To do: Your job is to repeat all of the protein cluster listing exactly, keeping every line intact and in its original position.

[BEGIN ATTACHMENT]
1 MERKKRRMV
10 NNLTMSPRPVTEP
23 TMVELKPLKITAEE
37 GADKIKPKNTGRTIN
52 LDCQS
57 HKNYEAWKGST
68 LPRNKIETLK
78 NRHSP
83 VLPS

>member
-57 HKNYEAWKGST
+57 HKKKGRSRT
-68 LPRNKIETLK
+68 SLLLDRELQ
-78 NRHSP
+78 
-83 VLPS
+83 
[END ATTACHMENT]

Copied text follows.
1 MERKKRRMV
10 NNLTMSPRPVTEP
23 TMVELKPLKITAEE
37 GADKIKPKNTGRTIN
52 LDCQS
57 HKNYEAWKGST
68 LPRNKIETLK
78 NRHSP
83 VLPS

>member
-57 HKNYEAWKGST
+57 HKKKGRSRT
-68 LPRNKIETLK
+68 SLLLDRELQ
-78 NRHSP
+78 
-83 VLPS
+83 